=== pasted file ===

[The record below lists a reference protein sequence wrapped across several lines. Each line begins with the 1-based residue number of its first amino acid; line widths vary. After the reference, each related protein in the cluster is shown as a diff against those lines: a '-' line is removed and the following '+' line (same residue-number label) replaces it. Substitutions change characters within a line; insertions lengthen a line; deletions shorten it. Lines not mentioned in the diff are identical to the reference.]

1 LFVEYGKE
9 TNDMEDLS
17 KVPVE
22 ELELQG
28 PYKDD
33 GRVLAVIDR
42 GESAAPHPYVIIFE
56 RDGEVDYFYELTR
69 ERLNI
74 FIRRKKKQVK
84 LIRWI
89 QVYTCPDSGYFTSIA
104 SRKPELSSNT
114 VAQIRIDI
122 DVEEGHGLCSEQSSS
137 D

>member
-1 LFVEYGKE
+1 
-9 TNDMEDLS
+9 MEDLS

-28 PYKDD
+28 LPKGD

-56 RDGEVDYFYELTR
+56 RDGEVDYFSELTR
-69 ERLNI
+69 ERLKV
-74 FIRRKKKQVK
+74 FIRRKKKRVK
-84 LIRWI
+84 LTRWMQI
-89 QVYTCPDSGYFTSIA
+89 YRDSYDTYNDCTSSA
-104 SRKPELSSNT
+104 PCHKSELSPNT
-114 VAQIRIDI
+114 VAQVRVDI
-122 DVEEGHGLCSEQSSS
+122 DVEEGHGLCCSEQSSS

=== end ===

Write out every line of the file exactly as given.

[The record below lists a reference protein sequence wrapped across several lines. Each line begins with the 1-based residue number of its first amino acid; line widths vary. After the reference, each related protein in the cluster is shown as a diff against those lines: a '-' line is removed and the following '+' line (same residue-number label) replaces it. Substitutions change characters within a line; insertions lengthen a line; deletions shorten it. Lines not mentioned in the diff are identical to the reference.]

1 LFVEYGKE
9 TNDMEDLS
17 KVPVE
22 ELELQG
28 PYKDD
33 GRVLAVIDR
42 GESAAPHPYVIIFE
56 RDGEVDYFYELTR
69 ERLNI
74 FIRRKKKQVK
84 LIRWI
89 QVYTCPDSGYFTSIA
104 SRKPELSSNT
114 VAQIRIDI
122 DVEEGHGLCSEQSSS
137 D

>member
-1 LFVEYGKE
+1 
-9 TNDMEDLS
+9 MEDLS

-28 PYKDD
+28 LPKGD

-56 RDGEVDYFYELTR
+56 RDGEVDYFSELTR
-69 ERLNI
+69 ERLKV
-74 FIRRKKKQVK
+74 FIRRKKKRVK
-84 LIRWI
+84 LTRWMQI
-89 QVYTCPDSGYFTSIA
+89 YRDSYDTYNDCTSSA
-104 SRKPELSSNT
+104 PCHKSELSPNT
-114 VAQIRIDI
+114 VAQVRVDI
-122 DVEEGHGLCSEQSSS
+122 DVEEGHGLCCSEQSSS